Microsoft is re-writing the rulebook when it comes to launching a console. In years past, the release of shiny new hardware would render any predecessors instantly obsolete, little more than oversized paperweights with flashing lights. The upcoming Xbox Series X won't doom the Xbox One to the same fate: the first couple of years of new games from first-party Microsoft studios have been confirmed to run on both generations of hardware, PC too for that matter. Only after a couple of years (2021/2022) will first-party titles require ownership of the Xbox Series X.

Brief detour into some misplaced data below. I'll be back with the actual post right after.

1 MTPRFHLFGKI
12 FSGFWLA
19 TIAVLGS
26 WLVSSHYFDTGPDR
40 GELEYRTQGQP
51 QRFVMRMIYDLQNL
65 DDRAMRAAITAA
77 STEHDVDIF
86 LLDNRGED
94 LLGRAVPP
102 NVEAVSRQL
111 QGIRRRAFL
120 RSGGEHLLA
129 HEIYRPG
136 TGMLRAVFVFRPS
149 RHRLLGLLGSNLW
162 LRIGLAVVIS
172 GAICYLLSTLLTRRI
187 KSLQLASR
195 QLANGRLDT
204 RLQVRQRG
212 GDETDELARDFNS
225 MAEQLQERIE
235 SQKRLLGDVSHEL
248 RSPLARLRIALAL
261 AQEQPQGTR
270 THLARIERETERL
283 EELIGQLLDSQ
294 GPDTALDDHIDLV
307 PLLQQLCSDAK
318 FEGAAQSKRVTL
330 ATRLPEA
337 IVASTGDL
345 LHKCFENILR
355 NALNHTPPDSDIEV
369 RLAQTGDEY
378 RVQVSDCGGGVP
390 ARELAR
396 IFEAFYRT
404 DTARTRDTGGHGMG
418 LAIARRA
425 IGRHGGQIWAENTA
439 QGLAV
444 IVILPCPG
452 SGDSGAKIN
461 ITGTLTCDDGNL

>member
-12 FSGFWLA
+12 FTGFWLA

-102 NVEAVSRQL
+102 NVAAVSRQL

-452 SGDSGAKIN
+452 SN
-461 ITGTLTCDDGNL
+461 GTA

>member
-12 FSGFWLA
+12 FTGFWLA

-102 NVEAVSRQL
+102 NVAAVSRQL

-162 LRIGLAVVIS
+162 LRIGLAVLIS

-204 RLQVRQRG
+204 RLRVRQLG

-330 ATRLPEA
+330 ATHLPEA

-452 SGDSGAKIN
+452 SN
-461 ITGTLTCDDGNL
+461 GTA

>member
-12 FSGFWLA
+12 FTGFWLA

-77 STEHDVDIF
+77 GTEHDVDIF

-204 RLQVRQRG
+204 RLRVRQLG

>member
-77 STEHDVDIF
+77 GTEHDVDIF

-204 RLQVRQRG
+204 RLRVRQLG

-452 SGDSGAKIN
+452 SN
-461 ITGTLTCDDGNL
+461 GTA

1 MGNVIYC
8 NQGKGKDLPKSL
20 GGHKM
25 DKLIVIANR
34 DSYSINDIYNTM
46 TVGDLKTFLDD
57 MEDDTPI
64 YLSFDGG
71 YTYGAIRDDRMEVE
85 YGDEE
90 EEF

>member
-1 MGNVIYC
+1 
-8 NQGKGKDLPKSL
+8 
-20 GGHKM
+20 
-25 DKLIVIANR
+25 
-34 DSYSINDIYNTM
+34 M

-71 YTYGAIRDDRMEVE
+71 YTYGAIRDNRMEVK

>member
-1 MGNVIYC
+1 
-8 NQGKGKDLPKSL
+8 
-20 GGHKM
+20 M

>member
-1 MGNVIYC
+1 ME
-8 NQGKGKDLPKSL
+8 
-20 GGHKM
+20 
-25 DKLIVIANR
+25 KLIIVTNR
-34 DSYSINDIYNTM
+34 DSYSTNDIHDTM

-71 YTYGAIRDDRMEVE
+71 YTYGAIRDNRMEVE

In a recent interview, Matt Booty (Head of Microsoft Studios) compared Microsoft's vision for Xbox to the PC gaming market: “As our content comes out over the next year, two years, all of our games, sort of like PC, will play up and down that family of devices.”
This more flexible approach to console generations reflects the company's overall change in attitude over the past few years. From encouraging cross-platform play, to allowing its properties to enter competitor's marketplaces (Gears 5 is now on Steam, to give a somewhat recent example), the company has been making some seriously drastic consumer-friendly moves. Microsoft is clearly not afraid to fight industry norms and put in the work to regain customer favour after the Xbox One's infamously poor launch.